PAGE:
A RECENT letter from Oliver Guthrie mentions the 60th anniversary of the National Trust of Australia (Victoria). This is a wonderful achievement from the largely volunteer-staffed organisation that receives no government funding.
In celebration, the majority of National Trust properties were open, free-of-charge, to the public. This included Mooramong at Skipton, which is the closest trust-owned property to Ballarat.
We would love to welcome Mr Guthrie to join in some of the local activities. Be a volunteer at Mooramong, guide walking tours, attend a working bee at a heritage place, record details of Ballarat's rich legacy of cast iron, and plan spring activities.
The Ballarat branch was pleased to hold Heritage Awards as a lead into a very busy Ballarat Heritage Weekend. Indeed, the Ballarat branch is alive, well and actively moving through our 55th year of service.
- Dianne Gow, National Trust Ballarat branch president
INSTEAD of increasing tax for everyone why not put a tax, or increase it, on every trust fund, as they can be used by people earning big money so they only a small amount of tax. Business people have trust funds, not everyday hardworking people.
- Lynette Campbell, Mt Gravatt East
AUSTRALIAN consumers looking to buy eggs will find supermarket shelves bare for at least the next couple of months, as retailers struggle to implement even the woefully inadequate protections of the new "free range" regulations.
Consumer affairs ministers around the country have agreed that factory farms can still call their products free range up to a density of 10,000 hens per hectare - allowing each bird just one square metre of space. Even this minimal new standard has apparently proven difficult for producers to meet, proving that "free range" was always just a marketing slogan.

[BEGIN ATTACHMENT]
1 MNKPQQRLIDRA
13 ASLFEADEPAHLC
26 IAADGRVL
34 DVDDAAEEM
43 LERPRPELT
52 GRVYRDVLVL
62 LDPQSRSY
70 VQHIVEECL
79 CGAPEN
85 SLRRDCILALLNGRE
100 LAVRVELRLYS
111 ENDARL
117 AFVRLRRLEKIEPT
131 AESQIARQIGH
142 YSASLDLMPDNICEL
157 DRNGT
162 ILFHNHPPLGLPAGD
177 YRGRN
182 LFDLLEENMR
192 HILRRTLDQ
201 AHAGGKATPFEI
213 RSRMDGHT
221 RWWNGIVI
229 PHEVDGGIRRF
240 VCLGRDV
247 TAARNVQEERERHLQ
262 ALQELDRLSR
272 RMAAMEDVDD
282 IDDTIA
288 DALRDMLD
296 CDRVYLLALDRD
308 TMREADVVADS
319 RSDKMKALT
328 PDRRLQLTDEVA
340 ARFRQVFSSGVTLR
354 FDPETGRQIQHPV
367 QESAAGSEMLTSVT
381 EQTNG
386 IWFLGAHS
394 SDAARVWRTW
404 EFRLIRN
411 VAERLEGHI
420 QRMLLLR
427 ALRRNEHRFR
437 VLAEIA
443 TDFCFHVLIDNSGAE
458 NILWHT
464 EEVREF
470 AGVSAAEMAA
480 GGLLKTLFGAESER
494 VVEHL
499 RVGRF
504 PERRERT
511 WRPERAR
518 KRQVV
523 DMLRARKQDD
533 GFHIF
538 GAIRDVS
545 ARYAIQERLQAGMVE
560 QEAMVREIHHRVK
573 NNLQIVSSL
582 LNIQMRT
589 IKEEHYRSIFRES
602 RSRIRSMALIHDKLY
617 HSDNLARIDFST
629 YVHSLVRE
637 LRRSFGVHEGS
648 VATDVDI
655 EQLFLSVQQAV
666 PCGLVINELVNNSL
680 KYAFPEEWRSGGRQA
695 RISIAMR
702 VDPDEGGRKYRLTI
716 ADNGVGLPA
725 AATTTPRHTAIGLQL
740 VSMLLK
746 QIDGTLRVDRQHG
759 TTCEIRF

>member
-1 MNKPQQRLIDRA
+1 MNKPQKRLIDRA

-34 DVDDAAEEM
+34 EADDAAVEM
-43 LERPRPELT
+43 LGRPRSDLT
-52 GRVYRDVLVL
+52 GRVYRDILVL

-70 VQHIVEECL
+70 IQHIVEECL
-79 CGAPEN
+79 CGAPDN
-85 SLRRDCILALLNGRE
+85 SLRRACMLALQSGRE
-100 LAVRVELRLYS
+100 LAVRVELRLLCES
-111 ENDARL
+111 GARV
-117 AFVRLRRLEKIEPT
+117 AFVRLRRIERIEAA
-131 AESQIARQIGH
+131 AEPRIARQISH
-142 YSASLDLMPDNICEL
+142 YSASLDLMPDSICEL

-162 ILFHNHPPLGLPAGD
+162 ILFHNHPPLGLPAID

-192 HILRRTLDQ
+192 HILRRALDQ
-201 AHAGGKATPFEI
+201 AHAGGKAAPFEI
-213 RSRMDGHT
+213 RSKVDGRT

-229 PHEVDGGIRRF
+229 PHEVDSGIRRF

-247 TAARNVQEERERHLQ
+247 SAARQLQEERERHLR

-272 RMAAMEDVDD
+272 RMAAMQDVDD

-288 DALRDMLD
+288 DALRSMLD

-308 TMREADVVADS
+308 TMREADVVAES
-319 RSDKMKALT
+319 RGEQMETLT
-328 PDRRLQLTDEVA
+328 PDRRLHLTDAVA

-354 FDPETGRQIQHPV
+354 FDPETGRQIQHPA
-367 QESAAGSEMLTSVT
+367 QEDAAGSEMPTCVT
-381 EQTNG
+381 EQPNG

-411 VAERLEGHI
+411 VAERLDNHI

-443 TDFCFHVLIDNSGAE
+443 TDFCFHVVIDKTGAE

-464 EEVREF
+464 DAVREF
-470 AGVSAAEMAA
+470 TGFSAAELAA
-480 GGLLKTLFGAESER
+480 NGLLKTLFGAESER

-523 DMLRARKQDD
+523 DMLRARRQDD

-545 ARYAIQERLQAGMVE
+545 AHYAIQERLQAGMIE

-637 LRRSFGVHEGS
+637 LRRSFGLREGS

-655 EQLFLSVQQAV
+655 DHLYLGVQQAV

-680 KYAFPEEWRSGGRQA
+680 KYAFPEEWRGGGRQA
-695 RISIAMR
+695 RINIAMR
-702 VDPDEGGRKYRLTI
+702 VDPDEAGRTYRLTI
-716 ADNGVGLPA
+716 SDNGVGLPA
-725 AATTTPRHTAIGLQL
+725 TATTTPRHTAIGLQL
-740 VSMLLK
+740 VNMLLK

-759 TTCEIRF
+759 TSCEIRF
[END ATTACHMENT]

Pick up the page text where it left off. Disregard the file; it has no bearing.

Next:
The Model Code of Practice, published by the CSIRO, which set the limit at 1500 hens per hectare, is apparently just a joke to the egg industry.
Australians are already struggling with a barrage of misleading and vague labels on eggs, including "barn laid", "free to roam" and "cage-free", all of which tell the consumer little about how the chickens were actually farmed.
- Desmond Bellamy, Special Projects Coordinator, PETA Australia
LIBERALS are paranoid by the Labor Party/trade union relationship, when, alternately, a potential conflict of interest through strong controlling financial interests exist between Liberals and big business.
Unlike Liberals, big business and corporate supporters, the unions are not promoting Labor, instead recommend their members vote according to their conscience, but put Liberal last.
The unions are unhappy over Labor's failure to counter John Howard's anti-worker legislation throughout the six years in which they had an opportunity, although a hung parliament was somewhat prohibitive.
Almost two million temporary residents and 457 visa recipients currently work in Australia, which adversely influences future employment forecasts.
One of Australia's wealthiest business people, Andrew Forrest claims slave labour is present in Australia with at least 4000 current slaves. If Andrew is cognisant of this, the government must surely be aware.
Is it the government's intention to expand on Australian slave labour to reduce wages and achieve their balanced budget? Let's see what the government instruct for those current 7 Eleven employees who are paid half-minimum wages. Their reaction will surely confirm or deny their future employment intentions for Australian workers.
- Wally Reynolds, Perth
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